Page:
Orakpo, Riley Will Decide Fate of Redskins LB Corps
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While the spotlight at Redskins Park shone brightest on quarterback Robert Griffin III last year, no unit had a higher profile than the linebackers. Three of the four starters had played in at least one of the three previous Pro Bowls. The fourth was considered a rising star.
But that group could look very different in 2014. Co-captain London Fletcher, the heartbeat of the defense for seven seasons, is retiring while top pass rusher Brian Orakpo and top tackler Perry Riley Jr. remained unsigned less than six weeks before they can hit the open market as free agents for the first time.
Washington wants to retain Orakpo, a Pro Bowl pick in his first two seasons, 2009 and 2010 after being drafted 13th overall, as well as Riley, who surpassed four-time Pro Bowl selection Fletcher as the leading run-stopper in 2013. And Orakpo and Riley have both said that they want to return alongside 2012 Pro Bowl outside linebacker Ryan Kerrigan.
New coach Jay Gruden’s decision to retain coordinator Jim Haslett even though the Redskins surrendered their most points in 52 years last season probably helps their chances of keeping Orakpo and Riley.
If Orakpo, who figures to be one of the most sought-after free agents, departs, Washington could plug in Rob Jackson, a credible starter in his place for the final 14 games of the 2012 NFC East championship season, or Darryl Tapp, once a starting defensive end for Seattle who was pretty much a non-factor in his Redskins debut in 2013. However, they’re both also unsigned and Jackson was very frustrated with his lack of playing time last year. That could leave Brandon Jenkins, a big-time pass rusher at Florida State who didn’t see much action as a fifth-round draft choice in 2013, in line to start.
Of course, Gruden and Haslett would surely also try to replace Orakpo, who’s fifth in franchise history with 39-1/2 sacks in just 64 games, with a high-profile free agent. However, beyond Denver’s Shaun Phillips, who had 19-1/2 sacks the last two seasons but turns 33 in May, and Dallas’ Anthony Spencer, who’s 30 and missed the final 15 games of 2013 following knee surgery, the list of potentially available outside linebackers is about as thin as Jenkins’ NFL resume. That makes re-signing the 27-year-old Orakpo that much more critical to Washington’s hopes of rebounding from its plunge to the division cellar with a 3-13 record in 2013.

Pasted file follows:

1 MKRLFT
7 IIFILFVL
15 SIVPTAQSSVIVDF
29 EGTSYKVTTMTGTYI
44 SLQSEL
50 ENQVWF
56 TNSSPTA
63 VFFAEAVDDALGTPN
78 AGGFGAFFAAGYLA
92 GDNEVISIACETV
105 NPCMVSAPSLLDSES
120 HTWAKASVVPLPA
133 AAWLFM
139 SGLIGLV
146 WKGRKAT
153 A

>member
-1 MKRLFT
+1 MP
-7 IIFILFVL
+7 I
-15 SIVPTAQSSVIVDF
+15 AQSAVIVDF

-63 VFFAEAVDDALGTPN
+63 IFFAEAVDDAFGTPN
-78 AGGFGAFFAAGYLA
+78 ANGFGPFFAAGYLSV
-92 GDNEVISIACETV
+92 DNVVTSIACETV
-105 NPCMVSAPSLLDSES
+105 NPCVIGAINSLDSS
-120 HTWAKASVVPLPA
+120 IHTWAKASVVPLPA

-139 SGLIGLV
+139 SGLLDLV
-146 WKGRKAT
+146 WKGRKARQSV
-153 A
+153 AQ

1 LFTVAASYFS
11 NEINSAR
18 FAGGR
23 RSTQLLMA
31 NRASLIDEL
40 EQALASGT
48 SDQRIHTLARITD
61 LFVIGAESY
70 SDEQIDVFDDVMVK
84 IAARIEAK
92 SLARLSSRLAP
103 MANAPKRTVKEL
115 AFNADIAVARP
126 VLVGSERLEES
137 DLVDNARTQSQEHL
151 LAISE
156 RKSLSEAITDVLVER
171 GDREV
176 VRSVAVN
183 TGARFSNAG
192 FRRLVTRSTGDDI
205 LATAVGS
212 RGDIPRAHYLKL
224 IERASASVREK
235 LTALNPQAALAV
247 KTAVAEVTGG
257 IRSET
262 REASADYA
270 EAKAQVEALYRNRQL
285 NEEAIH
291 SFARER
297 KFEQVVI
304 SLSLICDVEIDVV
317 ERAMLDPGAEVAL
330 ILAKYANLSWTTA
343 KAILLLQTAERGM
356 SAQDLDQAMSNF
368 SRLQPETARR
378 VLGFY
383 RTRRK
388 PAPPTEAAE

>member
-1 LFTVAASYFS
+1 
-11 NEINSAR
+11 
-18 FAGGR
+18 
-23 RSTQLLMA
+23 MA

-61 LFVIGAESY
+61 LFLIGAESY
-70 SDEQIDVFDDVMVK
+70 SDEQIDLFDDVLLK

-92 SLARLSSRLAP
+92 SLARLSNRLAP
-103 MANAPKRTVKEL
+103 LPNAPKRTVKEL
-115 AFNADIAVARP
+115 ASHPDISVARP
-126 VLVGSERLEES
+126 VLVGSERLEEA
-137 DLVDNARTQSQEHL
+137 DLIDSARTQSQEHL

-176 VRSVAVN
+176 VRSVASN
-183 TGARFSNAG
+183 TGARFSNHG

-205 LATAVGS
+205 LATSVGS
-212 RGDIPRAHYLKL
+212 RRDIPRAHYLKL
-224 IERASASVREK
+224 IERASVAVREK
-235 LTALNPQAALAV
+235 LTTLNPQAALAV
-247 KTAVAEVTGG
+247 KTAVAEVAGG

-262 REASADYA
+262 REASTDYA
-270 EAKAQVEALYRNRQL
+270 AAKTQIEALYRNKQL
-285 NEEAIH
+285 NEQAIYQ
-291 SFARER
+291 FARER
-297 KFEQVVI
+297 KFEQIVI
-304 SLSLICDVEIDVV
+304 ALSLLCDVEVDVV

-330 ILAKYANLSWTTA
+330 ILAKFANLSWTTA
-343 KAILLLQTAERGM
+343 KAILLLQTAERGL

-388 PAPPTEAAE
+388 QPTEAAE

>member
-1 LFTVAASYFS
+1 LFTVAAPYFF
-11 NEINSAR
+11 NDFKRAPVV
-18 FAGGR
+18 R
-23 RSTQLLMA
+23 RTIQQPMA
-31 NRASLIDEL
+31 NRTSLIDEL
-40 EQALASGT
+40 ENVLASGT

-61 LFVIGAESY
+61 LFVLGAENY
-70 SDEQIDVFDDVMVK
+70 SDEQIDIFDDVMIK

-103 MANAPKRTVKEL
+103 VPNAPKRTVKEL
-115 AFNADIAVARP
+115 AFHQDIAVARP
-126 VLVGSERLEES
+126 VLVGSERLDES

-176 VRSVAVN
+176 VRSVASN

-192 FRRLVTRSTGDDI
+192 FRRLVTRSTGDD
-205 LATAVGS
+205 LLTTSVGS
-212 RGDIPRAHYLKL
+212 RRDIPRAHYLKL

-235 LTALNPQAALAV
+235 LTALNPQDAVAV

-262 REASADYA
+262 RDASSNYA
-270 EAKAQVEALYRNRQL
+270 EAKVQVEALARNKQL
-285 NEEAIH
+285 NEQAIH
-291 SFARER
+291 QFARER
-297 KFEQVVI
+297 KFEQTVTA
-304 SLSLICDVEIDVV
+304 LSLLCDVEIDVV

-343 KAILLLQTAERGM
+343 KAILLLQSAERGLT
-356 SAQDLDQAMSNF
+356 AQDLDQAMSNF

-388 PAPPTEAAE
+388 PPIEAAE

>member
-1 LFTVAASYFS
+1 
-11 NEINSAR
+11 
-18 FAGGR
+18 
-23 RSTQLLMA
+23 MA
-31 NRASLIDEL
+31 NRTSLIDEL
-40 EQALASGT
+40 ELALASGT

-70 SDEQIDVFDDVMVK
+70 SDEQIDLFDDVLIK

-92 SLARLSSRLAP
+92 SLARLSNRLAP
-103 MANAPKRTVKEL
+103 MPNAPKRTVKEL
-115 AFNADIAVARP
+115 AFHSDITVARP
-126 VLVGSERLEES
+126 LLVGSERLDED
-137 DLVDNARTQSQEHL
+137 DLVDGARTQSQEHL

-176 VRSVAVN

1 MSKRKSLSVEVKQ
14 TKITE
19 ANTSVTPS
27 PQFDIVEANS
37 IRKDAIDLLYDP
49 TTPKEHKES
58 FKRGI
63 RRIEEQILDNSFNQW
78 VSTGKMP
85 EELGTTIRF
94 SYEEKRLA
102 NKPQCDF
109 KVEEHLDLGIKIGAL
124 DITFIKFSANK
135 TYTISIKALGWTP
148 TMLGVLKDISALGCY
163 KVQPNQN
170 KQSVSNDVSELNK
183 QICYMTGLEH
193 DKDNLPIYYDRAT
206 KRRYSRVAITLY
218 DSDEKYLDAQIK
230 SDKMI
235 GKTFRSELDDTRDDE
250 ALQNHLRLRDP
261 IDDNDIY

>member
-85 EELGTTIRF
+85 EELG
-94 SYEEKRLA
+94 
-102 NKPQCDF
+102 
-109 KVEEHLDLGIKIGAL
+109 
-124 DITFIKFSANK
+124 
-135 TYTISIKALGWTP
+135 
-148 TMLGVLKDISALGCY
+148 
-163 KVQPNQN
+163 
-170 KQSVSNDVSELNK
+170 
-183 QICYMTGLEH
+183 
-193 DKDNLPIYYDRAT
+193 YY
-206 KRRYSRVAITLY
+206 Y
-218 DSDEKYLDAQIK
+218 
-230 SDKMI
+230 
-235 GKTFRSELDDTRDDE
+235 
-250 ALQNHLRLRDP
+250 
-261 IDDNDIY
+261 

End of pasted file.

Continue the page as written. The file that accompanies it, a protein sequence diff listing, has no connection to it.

Riley isn’t as accomplished as Orakpo, but he’s supposed to inherit Fletcher’s role as the leader of the linebackers and the entire defense even though he’s not nearly as vocal as the 38-year-old former captain. Maybe the return from Georgia of Kirk Olivadotti, a defensive assistant during Riley’s rookie year, to coach the inside linebackers will help convince him to stay put.
As is the case outside, the Redskins don’t have a lot of proven, signed depth inside. Veterans Nick Barnett and Bryan Kehl each finished last season on injured reserve and are unsigned. Barnett, a long-time starter for Green Bay and Buffalo, will be 33 in May and tore his left MCL in Week 16. Special teams demon Kehl suffered a season-ending torn left ACL in Week 6 and will be 30 this year.
Keenan Robinson, a fourth-round pick in 2012, was projected to take Fletcher’s place alongside Riley for years to come. However, he tore a pec on Thanksgiving of his rookie year and did so again last summer, meaning he’ll head into training camp in July without having played a snap in 20 months. Josh Hull was signed to replace Kehl and made 13 special teams tackles in 11 games, but isn’t considered starter material. Nor are 2013 undrafted rookies Will Compton, who debuted in Week 17, and Jeremy Kimbrough, who spent the year on the shelf after injurting a shoulder in the preseason opener.
At least there could be some free agent inside linebackers worth pursuing such as San Diego’s Donald Butler and New England’s Brandon Spikes, both of whom are finishing their rookie contracts, Baltimore’s Daryl Smith, and Arizona’s Karlos Dansby. Washington could also kick the tires on Jonathan Vilma, a three-time Pro Bowl pick who — like Smith and Dansby — will be 32 this season and missed most of 2013 with a knee injury.
All of this leaves Kerrigan, Washington’s first-round pick in the 2011 draft, as the only sure thing for Haslett and new outside linebackers coach Brian Baker. Kerrigan had 8-1/2 sacks for a second straight season in 2013, but just two of those came during the final nine games and he and Orakpo got to the quarterback in the same game just once after Week 4.
If Orakpo and Riley re-sign, the linebackers should continue to be the strength of the Redskins’ defense. But if Kerrigan is the only returning starter, the unit will have undergone its biggest turnover in a decade.
David Elfin began writing about sports when he was a junior at Bethesda-Chevy Chase High School. He is Washington’s representative on the Pro Football Hall of Fame selection committee and the author of seven books, most recently, “Washington Redskins: The Complete Illustrated History.” A pre-game regular on 106.7-The Fan the last three Redskins seasons, he has been its columnist since March 2011.